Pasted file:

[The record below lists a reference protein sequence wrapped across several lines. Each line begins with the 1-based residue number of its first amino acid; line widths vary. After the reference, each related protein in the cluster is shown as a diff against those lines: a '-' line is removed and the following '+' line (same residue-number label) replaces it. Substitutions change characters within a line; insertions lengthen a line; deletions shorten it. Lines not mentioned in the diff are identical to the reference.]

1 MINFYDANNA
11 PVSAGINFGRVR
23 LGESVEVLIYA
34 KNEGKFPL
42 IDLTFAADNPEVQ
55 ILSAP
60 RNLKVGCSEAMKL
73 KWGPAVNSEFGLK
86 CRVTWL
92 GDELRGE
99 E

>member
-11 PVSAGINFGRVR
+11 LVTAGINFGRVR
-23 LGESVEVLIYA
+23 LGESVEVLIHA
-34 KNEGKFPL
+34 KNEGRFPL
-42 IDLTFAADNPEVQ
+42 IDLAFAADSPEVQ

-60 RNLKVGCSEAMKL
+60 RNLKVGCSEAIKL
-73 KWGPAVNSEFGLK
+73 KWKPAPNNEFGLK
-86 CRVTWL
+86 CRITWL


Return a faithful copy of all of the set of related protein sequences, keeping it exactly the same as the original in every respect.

[The record below lists a reference protein sequence wrapped across several lines. Each line begins with the 1-based residue number of its first amino acid; line widths vary. After the reference, each related protein in the cluster is shown as a diff against those lines: a '-' line is removed and the following '+' line (same residue-number label) replaces it. Substitutions change characters within a line; insertions lengthen a line; deletions shorten it. Lines not mentioned in the diff are identical to the reference.]

1 MINFYDANNA
11 PVSAGINFGRVR
23 LGESVEVLIYA
34 KNEGKFPL
42 IDLTFAADNPEVQ
55 ILSAP
60 RNLKVGCSEAMKL
73 KWGPAVNSEFGLK
86 CRVTWL
92 GDELRGE
99 E

>member
-11 PVSAGINFGRVR
+11 LVTAGINFGRVR
-23 LGESVEVLIYA
+23 LGESVEVLIHA
-34 KNEGKFPL
+34 KNEGRFPL
-42 IDLTFAADNPEVQ
+42 IDLAFAADSPEVQ

-60 RNLKVGCSEAMKL
+60 RNLKVGCSEAIKL
-73 KWGPAVNSEFGLK
+73 KWKPAPNNEFGLK
-86 CRVTWL
+86 CRITWL